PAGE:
28 Aug 2013

Preference Shares

Unlike common stock, preferred stock usually has several rights attached to it:
  • Almost all preferred shares have a negotiated fixed dividend amount. The dividend is usually specified as a percentage of the par value or as a fixed amount
  •  The core right is that of preference in the payment of dividends and upon liquidation of the company. Before a dividend can be declared on the common shares, any dividend obligation to the preferred shares must be satisfied
  • The dividend rights are often cumulative, such that if the dividend is not paid, it accumulates from year to year
  • Preference shares have a claim on liquidation proceeds of a stock corporation, equivalent to its par or liquidation value unless otherwise negotiated. This claim is senior to that of common stock, which has only a residual claim
  • Some preferred shares have special voting rights to approve certain extraordinary events (such as the issuance of new shares or the approval of the acquisition of the company) or to elect directors, but most preferred shares provide no voting rights. Some preferred shares only gain voting rights when the preferred dividends are in arrears for a substantial time
  • Usually, preferred shares contain protective provisions which prevent the issuance of new preferred shares with a senior claim. Individual series of preferred shares may have a senior, pari-passu or junior relationship with other series issued by the same corporation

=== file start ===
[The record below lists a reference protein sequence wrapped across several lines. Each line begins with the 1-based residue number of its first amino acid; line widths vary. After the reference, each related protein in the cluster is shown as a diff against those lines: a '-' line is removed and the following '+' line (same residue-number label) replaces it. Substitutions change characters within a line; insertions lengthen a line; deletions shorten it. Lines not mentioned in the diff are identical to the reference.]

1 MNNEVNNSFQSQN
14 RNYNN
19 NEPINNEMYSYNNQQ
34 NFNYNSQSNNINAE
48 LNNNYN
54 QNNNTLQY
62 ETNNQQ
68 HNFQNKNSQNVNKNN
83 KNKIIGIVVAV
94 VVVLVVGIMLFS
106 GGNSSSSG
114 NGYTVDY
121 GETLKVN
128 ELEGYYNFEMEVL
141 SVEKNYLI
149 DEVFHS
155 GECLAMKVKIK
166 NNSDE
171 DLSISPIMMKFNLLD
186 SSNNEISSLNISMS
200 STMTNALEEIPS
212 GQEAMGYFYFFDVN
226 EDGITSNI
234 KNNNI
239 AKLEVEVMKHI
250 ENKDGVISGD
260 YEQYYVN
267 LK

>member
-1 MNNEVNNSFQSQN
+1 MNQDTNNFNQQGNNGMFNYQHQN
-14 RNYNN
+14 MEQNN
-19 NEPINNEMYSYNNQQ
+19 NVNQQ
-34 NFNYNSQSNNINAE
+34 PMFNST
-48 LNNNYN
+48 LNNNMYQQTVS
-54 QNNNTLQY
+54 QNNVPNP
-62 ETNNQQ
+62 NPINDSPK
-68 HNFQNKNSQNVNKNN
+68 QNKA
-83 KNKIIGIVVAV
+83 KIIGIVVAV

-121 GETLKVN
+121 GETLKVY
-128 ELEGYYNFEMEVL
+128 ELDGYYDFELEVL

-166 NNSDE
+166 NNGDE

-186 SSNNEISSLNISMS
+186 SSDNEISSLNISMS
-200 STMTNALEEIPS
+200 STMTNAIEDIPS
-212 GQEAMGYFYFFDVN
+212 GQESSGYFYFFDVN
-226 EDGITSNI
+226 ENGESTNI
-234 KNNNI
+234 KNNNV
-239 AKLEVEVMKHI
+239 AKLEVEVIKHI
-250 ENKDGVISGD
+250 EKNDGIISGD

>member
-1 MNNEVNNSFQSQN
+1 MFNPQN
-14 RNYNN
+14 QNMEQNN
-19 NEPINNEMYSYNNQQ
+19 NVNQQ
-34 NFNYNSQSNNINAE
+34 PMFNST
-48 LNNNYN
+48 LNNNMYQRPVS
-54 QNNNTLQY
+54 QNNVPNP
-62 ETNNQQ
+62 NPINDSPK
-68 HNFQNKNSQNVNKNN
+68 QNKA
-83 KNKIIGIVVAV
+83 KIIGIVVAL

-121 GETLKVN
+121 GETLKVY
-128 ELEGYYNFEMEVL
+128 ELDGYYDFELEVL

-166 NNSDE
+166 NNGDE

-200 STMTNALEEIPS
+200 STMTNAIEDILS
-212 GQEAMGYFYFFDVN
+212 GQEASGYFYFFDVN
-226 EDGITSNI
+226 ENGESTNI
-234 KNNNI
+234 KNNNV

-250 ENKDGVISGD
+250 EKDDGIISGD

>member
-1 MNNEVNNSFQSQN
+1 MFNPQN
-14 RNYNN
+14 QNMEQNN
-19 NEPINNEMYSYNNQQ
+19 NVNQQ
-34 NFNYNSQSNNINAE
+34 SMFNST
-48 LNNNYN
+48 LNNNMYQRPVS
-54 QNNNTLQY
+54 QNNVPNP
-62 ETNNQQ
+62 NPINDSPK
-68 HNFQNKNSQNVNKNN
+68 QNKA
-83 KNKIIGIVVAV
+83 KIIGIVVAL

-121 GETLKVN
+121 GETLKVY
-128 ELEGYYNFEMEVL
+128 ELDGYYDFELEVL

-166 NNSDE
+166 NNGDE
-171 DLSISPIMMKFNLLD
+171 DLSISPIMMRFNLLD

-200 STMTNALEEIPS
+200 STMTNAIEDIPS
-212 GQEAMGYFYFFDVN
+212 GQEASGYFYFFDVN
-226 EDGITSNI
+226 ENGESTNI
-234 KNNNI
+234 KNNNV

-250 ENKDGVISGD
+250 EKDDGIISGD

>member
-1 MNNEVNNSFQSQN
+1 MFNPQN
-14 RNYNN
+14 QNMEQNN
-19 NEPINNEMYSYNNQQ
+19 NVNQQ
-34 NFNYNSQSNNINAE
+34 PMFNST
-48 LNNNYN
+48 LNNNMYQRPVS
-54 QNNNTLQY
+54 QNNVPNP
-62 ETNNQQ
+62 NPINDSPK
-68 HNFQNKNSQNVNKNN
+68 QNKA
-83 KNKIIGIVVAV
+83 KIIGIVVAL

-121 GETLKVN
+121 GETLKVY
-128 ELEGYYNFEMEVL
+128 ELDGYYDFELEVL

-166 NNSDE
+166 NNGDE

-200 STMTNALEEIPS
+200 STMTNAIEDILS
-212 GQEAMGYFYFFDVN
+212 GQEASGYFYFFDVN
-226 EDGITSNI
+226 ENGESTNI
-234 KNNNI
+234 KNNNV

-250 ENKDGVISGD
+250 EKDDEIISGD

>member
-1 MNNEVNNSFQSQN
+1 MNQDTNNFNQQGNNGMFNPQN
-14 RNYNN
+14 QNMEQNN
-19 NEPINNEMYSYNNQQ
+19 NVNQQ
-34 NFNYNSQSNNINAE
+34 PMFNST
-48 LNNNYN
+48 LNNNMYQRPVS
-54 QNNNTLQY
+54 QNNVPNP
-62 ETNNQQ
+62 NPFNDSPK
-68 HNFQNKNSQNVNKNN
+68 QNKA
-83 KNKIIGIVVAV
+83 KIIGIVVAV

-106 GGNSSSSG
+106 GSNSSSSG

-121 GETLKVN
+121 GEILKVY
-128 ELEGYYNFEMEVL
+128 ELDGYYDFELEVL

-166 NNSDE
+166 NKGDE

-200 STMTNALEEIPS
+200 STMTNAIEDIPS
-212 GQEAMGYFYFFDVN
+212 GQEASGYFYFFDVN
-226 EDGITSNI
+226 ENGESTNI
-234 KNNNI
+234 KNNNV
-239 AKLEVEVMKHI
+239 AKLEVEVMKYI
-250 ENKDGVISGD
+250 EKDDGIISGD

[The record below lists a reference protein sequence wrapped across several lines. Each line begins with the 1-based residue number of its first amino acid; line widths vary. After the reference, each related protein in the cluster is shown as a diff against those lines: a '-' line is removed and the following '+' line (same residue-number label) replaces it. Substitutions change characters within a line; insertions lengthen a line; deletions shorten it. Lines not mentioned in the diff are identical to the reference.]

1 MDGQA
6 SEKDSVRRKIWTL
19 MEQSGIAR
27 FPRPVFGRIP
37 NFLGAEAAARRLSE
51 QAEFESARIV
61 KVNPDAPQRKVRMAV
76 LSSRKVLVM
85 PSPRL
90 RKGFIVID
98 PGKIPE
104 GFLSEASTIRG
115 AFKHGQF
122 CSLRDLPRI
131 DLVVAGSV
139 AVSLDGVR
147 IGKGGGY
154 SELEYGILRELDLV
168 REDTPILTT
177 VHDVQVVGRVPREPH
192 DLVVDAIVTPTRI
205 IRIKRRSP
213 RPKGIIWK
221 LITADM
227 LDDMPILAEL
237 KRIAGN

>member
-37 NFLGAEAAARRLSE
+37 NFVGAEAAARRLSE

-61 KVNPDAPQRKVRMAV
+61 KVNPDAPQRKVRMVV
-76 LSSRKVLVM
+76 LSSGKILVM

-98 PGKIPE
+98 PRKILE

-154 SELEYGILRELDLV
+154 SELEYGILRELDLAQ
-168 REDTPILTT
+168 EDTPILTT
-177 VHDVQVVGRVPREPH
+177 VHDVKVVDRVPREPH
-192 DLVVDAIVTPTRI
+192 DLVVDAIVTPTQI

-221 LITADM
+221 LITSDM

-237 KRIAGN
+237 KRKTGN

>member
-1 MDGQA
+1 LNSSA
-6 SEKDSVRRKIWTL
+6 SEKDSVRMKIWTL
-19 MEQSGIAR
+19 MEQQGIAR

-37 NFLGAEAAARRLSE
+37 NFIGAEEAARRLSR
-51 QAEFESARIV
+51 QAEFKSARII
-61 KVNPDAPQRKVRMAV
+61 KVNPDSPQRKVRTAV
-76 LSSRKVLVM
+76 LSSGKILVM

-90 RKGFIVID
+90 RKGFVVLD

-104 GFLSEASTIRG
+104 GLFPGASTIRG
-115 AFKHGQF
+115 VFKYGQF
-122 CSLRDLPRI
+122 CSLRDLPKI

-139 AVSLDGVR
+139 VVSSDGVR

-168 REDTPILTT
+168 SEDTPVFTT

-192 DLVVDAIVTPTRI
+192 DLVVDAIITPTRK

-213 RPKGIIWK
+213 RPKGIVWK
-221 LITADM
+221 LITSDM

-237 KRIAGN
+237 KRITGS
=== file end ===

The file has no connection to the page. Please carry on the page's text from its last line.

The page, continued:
• Occasionally, companies use preferred shares as a mean of preventing hostile takeovers, creating preferred shares with a “poison put” or forced exchange/conversion features that are exercised upon a change in control
There are various types of preferred stocks that are common to many corporations:
  • Cumulative Preferred Stock – if the dividend is not paid, it will accumulate for future payment
  • Non-cumulative Preferred Stock – dividends for this type of preferred stock will not accumulate if they are unpaid. Very common in bank preferred capital, since under BIS capital adequacy requirements, preferred stock must be non-cumulative if it is to be included in Tier 1 capital
  • Convertible Preferred Stock – this type of preferred stock carries the option to convert into common stock at a prescribed price
  • Participating Preferred Stock – this type of preferred stock allows the possibility of an additional dividend above the stated amount under certain conditions
  • Perpetual Preferred Stock – have no fixed date on which invested capital will be returned to the shareholder, although there will always be redemption privileges held by the corporation. Most preferred stock is issued without a set redemption date
  • Puttable Preferred Stock – such issues have a “put” privilege whereby the holder may, upon certain conditions, force the issuer to redeem the stock

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